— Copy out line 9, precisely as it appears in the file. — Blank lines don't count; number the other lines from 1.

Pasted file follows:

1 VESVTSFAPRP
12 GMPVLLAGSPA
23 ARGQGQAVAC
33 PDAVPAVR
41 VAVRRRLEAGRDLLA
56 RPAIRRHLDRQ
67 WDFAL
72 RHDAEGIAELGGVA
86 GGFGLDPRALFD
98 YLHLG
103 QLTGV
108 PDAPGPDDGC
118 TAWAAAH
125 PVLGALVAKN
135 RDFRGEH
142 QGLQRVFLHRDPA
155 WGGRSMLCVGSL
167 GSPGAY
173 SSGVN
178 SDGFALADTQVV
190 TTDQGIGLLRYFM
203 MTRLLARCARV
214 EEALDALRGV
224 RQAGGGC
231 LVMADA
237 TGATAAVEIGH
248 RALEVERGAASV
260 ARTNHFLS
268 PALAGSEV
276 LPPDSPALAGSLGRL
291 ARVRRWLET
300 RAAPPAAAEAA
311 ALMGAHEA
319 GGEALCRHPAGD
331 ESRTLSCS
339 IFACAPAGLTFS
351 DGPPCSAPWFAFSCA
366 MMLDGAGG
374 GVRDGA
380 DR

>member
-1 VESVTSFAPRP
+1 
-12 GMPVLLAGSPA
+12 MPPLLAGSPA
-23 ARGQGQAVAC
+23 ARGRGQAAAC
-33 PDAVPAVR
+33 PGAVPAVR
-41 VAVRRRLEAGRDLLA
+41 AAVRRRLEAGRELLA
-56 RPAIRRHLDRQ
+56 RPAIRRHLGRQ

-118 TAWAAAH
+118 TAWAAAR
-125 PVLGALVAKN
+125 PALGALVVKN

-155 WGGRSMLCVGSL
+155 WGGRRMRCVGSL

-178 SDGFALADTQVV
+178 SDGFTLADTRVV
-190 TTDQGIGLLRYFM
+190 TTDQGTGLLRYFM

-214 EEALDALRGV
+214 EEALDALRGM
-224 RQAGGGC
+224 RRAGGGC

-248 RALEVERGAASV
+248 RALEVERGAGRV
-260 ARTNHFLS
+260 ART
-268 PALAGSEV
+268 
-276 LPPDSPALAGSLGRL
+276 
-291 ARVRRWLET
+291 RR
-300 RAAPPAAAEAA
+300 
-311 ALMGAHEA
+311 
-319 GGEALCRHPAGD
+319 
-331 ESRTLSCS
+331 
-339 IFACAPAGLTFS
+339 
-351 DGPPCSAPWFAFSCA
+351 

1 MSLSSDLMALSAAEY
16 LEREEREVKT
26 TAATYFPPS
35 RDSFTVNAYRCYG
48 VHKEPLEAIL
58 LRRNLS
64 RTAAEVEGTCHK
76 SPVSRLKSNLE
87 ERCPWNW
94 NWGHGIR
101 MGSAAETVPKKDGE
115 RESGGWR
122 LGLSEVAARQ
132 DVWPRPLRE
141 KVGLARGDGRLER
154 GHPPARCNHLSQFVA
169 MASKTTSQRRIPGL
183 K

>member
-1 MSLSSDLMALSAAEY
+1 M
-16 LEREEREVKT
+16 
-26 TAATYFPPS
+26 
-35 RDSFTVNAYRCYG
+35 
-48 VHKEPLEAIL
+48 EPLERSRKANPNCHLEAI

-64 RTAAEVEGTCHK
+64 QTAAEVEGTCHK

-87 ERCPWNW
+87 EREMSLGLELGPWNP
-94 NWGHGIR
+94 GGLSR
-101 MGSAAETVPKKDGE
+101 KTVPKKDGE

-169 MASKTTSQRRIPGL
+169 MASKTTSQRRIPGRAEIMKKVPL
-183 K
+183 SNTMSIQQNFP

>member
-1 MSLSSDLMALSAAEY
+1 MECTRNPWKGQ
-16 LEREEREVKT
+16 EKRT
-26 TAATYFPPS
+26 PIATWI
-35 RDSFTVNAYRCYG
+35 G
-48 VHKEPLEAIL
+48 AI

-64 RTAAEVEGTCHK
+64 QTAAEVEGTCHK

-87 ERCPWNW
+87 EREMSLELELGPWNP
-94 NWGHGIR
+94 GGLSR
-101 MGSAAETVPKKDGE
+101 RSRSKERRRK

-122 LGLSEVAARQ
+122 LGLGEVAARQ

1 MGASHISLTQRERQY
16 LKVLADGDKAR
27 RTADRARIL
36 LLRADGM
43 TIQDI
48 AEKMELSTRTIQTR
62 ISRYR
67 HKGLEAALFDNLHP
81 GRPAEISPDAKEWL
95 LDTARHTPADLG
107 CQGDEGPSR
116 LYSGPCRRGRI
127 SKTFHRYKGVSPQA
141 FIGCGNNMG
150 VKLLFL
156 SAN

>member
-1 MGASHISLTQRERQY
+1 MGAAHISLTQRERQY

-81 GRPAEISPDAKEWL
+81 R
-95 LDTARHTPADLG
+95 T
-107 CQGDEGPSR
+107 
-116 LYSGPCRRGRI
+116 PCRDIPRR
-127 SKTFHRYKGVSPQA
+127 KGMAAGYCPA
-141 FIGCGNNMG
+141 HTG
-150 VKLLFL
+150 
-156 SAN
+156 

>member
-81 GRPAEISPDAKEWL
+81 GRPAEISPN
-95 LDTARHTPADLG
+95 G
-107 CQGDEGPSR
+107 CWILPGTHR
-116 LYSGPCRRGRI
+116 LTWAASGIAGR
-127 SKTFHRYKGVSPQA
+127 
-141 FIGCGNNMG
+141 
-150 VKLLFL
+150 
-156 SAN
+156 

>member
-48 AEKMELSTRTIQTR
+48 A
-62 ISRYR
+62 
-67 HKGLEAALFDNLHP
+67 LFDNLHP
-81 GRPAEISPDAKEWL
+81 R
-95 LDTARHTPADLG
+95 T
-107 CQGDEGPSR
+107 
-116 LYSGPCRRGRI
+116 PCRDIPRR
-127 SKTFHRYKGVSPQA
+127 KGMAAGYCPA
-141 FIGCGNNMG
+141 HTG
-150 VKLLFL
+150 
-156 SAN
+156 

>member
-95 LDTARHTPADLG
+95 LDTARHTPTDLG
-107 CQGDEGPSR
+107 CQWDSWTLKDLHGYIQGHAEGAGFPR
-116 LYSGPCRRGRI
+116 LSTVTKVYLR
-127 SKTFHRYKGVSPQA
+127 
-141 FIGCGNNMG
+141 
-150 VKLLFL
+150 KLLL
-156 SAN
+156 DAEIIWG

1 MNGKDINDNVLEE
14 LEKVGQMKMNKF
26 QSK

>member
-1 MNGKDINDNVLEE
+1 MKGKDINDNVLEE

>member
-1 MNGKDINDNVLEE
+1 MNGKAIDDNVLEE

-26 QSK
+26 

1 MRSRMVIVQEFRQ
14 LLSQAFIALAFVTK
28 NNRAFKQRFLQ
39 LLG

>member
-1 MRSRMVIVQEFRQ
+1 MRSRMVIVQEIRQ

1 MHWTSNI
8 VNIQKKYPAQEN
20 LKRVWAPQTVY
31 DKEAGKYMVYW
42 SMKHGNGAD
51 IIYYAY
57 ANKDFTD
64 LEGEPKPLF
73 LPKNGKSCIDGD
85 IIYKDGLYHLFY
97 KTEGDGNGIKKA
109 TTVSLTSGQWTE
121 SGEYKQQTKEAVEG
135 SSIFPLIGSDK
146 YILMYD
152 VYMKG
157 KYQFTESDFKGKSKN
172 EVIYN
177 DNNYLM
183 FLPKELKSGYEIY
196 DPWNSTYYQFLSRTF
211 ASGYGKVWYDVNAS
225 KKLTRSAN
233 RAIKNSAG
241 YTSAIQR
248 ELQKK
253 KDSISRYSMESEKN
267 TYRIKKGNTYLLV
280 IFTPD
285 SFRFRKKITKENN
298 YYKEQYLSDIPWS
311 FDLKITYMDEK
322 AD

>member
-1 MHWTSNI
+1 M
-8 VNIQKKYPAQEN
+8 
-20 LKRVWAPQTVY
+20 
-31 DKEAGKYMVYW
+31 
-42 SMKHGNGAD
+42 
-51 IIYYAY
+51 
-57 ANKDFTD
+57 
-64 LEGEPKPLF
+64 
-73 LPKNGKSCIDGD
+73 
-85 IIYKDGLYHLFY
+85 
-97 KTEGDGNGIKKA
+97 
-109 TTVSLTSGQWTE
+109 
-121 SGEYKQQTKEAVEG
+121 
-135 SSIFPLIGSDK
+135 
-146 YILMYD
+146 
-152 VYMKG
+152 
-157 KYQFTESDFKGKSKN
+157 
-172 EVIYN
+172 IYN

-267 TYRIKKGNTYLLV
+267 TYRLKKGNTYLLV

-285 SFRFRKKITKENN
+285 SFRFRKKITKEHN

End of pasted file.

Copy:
86 GGFGLDPRALFD